Increased production of FGF21 via genetic engineering has been shown to extend life in mice, and calorie restriction appears to also increase FGF21 levels to some degree. Here researchers link FGF21 to the thymus and the immune system in aging. The thymus is an unusual organ in that it atrophies in early adulthood. It plays a limiting role in the pace of production of new immune cells, and thus restoring its structure and activity to youthful levels is an approach to at least partially reversing the age-related decline of the immune system. That might be achieved through tissue engineering or altered levels of FOXN1, among other methods.
A hormone that extends lifespan in mice by 40% is produced by specialized cells in the thymus gland, according to a new study. The team also found that increasing the levels of this hormone, called FGF21, protects against the loss of immune function that comes with age. When functioning normally, the thymus produces new T cells for the immune system, but with age, the thymus becomes fatty and loses its ability to produce new T cells. The researchers studied transgenic mice with elevated levels of FGF21. The team knocked out the gene's function and studied the impact of decreasing levels of FGF21 on the immune system. They found that increasing the levels of FGF21 in old mice protected the thymus from age-related fatty degeneration and increased the ability of the thymus to produce new T cells, while FGF21 deficiency accelerated the degeneration of the thymus in old mice.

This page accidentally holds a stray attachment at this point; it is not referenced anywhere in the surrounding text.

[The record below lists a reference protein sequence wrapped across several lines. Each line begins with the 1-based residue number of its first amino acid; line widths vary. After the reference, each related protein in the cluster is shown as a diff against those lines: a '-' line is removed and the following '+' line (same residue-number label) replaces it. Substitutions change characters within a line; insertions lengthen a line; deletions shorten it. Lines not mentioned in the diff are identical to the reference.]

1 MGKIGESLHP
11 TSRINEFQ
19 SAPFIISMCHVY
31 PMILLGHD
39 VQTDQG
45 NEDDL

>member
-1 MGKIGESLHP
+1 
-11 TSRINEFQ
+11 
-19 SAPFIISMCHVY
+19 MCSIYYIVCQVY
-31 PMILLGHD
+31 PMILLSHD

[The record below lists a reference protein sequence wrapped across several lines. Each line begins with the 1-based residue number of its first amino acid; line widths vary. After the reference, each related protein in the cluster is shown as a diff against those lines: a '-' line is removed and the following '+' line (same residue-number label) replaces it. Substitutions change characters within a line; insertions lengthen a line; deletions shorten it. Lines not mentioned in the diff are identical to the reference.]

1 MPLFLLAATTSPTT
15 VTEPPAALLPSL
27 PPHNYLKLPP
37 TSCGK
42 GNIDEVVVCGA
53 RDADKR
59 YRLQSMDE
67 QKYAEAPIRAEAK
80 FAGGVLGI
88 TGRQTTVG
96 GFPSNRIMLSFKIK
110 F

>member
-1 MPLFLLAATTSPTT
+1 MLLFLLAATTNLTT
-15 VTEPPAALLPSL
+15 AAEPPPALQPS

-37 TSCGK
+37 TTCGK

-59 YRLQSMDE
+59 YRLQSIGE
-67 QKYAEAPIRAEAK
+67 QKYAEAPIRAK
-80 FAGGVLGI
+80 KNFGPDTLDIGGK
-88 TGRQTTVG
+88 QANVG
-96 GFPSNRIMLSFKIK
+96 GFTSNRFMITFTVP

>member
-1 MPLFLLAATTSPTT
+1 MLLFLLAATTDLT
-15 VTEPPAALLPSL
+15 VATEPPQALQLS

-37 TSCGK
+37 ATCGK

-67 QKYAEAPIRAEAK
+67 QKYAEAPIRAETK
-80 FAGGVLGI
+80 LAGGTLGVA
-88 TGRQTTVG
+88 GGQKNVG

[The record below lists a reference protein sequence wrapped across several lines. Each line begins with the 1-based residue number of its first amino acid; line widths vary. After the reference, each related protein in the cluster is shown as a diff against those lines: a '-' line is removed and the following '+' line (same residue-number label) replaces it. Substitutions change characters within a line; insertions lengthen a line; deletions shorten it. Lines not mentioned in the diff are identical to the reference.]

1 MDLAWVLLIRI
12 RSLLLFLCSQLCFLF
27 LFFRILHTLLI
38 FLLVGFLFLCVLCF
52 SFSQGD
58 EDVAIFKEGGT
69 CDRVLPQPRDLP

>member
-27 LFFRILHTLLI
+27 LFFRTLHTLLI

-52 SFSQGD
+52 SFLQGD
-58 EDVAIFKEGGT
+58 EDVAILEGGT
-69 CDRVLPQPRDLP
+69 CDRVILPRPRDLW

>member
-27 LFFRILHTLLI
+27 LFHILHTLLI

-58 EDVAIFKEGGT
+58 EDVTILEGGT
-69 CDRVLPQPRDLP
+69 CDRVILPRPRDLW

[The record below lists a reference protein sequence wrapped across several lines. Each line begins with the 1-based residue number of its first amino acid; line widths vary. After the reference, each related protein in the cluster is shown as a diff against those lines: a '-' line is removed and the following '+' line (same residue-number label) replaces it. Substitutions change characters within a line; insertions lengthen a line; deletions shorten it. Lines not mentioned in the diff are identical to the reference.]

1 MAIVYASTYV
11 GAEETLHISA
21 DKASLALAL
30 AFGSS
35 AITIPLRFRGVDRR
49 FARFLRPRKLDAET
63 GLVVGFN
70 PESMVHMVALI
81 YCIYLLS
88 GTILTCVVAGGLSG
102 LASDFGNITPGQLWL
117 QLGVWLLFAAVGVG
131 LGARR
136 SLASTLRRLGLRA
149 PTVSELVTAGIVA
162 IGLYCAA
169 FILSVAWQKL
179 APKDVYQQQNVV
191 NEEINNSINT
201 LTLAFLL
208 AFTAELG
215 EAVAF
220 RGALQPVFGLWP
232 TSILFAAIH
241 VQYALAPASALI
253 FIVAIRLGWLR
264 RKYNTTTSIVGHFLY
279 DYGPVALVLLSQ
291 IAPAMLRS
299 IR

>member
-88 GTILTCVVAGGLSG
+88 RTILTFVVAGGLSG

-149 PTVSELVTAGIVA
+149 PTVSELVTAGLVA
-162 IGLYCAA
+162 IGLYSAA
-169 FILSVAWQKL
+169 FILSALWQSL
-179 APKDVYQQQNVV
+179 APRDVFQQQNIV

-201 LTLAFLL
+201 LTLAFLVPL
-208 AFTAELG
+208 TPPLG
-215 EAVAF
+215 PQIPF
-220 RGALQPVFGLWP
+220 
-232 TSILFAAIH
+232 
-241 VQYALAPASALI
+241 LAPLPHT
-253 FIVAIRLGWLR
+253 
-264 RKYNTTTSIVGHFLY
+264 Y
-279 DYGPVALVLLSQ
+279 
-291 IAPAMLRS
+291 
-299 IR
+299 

FGF21 is produced in the liver as an endocrine hormone. Its levels increase when calories are restricted to allow fats to be burned when glucose levels are low. FGF21 is a metabolic hormone that improves insulin sensitivity and also induces weight loss; therefore it is being studied for its therapeutic effects in type-2 diabetes and obesity. "We found that FGF21 levels in thymic epithelial cells is several fold higher than in the liver - therefore FGF21 acts within the thymus to promote T cell production. Elevating the levels of FGF21 in the elderly or in cancer patients who undergo bone marrow transplantation may be an additional strategy to increase T cell production, and thus bolster immune function." Further studies will focus on understanding how FGF21 protects the thymus from aging, and whether elevating FGF21 pharmacologically can extend the human healthspan and lower the incidence of disease caused by age-related loss of immune function.